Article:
As the waters are highly saline and contaminated, drinking water supplies have significantly decreased leading to liver and kidney diseases. The people have also been exposed to airborne toxins found in the dust storms causing respiratory diseases.

Due to the desertification the fishing industry and other local occupations such as reed growing, farming and other occupations disappeared causing unemployment rates to sky rocket, leading people to poverty. They were unable to grow agriculture due to the high salinity of the water. Shipping ports closed and the Aral Sea became a ship graveyard.

Aral Sea Restoration :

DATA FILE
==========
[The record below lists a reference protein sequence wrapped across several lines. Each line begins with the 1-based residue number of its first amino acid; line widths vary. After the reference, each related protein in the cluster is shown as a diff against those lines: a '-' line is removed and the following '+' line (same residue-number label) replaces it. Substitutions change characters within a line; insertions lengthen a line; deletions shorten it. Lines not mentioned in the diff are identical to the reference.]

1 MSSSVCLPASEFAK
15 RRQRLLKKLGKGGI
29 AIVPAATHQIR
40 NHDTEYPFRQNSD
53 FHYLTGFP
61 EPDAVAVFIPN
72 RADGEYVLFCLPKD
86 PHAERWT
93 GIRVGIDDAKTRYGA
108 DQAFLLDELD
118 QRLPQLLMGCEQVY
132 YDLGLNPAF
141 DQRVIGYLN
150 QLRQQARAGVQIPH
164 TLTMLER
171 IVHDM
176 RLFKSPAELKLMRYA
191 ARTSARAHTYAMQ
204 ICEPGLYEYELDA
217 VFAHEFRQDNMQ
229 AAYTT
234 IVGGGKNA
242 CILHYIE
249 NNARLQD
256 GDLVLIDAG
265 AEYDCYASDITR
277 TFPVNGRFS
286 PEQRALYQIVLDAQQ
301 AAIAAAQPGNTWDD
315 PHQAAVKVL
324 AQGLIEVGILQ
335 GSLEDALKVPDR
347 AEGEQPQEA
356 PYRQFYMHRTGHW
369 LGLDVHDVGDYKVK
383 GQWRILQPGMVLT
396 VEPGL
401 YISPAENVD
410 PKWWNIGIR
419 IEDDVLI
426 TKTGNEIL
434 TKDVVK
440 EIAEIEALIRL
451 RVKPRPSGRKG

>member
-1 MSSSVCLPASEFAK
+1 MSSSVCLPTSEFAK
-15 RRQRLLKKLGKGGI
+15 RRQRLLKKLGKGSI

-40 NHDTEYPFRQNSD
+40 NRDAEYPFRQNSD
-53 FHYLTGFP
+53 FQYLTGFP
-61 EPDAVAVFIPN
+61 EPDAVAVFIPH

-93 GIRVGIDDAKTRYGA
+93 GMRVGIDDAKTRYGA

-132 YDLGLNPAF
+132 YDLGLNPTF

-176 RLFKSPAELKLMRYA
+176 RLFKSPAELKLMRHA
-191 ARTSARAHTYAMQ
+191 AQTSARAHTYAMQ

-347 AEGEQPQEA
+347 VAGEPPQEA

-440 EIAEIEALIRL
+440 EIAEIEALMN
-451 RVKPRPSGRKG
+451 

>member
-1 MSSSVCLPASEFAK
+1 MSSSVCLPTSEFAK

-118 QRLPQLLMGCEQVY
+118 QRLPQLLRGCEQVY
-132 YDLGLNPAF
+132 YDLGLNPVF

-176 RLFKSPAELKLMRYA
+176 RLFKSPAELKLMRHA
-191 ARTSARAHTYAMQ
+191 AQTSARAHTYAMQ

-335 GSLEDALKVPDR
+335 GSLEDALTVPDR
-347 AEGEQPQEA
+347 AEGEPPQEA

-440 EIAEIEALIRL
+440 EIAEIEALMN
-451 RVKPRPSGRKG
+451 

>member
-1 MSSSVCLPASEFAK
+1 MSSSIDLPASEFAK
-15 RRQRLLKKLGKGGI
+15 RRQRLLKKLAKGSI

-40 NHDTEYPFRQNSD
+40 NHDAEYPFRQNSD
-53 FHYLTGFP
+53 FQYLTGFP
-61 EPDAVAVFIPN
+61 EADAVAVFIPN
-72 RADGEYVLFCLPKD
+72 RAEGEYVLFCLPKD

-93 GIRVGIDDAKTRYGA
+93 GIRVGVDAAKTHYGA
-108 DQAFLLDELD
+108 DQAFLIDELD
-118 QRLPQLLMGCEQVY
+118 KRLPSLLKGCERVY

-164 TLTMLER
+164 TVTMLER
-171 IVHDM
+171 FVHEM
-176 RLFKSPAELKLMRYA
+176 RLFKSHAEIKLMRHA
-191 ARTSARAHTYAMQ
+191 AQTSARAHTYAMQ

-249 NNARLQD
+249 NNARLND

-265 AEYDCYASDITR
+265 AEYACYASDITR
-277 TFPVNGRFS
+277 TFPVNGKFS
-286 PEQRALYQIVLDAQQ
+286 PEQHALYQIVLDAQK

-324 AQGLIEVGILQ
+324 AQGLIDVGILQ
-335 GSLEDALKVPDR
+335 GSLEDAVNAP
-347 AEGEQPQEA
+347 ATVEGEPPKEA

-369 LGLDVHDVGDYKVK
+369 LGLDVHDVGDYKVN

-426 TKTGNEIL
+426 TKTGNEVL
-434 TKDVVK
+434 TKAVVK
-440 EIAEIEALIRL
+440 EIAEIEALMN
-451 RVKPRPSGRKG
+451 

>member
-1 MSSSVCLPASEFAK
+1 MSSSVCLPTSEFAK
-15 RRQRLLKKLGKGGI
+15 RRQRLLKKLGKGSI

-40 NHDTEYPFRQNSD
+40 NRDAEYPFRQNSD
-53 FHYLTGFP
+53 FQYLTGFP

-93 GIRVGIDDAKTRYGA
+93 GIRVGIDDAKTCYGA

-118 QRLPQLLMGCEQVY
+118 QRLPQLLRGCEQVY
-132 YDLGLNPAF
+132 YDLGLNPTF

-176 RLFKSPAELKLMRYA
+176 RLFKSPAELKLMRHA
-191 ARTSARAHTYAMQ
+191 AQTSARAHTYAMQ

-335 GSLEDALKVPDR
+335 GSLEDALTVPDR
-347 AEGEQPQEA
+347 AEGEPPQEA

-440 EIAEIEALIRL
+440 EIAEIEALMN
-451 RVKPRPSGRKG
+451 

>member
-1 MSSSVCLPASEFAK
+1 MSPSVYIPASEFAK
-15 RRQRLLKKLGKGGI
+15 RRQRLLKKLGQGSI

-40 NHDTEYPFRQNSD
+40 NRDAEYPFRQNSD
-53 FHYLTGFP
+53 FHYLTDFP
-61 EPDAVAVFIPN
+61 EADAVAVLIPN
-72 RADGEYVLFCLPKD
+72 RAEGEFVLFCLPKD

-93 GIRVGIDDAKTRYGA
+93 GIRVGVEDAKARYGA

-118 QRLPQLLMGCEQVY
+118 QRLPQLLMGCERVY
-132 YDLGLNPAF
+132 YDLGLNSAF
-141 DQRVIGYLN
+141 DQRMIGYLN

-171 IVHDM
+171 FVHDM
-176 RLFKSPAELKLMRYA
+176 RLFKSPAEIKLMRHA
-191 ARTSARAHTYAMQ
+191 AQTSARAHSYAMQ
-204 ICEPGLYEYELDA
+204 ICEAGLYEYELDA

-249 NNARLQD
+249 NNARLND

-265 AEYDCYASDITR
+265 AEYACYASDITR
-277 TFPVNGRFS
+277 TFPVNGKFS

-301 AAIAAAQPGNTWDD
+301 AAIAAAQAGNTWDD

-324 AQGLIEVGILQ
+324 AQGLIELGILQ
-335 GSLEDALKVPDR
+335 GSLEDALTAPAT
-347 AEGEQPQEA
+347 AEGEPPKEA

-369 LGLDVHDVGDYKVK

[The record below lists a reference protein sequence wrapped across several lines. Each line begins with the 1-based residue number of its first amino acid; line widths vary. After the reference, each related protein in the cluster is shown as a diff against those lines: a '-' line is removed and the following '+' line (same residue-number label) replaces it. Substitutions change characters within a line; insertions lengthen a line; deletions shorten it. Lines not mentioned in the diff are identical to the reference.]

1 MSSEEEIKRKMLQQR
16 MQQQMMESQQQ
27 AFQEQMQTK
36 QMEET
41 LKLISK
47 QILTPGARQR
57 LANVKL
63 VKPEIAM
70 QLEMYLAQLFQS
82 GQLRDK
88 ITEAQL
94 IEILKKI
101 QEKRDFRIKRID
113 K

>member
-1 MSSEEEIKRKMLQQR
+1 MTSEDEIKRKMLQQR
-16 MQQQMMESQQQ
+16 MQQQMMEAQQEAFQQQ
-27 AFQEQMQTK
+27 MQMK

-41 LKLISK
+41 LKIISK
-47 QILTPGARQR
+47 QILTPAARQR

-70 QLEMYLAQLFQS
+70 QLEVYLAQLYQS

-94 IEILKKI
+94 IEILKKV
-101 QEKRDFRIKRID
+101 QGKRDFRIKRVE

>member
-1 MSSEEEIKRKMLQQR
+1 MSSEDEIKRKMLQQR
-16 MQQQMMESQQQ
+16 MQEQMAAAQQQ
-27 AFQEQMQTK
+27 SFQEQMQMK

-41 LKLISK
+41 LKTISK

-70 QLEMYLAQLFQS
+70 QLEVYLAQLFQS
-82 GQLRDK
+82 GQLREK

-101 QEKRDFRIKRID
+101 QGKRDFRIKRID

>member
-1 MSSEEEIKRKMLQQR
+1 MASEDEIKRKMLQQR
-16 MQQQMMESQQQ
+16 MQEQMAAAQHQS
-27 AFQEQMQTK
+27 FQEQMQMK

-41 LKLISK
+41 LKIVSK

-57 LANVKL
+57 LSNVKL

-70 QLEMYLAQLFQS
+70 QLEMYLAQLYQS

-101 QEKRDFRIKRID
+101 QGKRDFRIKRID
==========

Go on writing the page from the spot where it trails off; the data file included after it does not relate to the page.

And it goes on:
Finally attention was given to the Aral Sea in the 1980’s and 1990’s but the government realized that it would not be possible to restore the Sea to its original size back in 1960. But if it was left to continue to degrade a major catastrophe would occur. Looking into the problems 5 countries volunteered to try and restore or at least alleviate the cataclysm. Those 5 countries are: Kazakhstan, Uzbekistan, Tajikistan, Kyrgyzstan and Turkmenistan; the countries that neighbor the Aral Sea. They created the ASBP (Aral Sea Basin Program) in 1994 which was established to be conducted in four steps: To stabilize the environment of the Aral Sea Basin, To rehabilitate the disaster area around the sea, To improve the management of the international waters of the Aral Sea Basin, To build the capacity of institutions at the regional and national level to advance the program’s aims.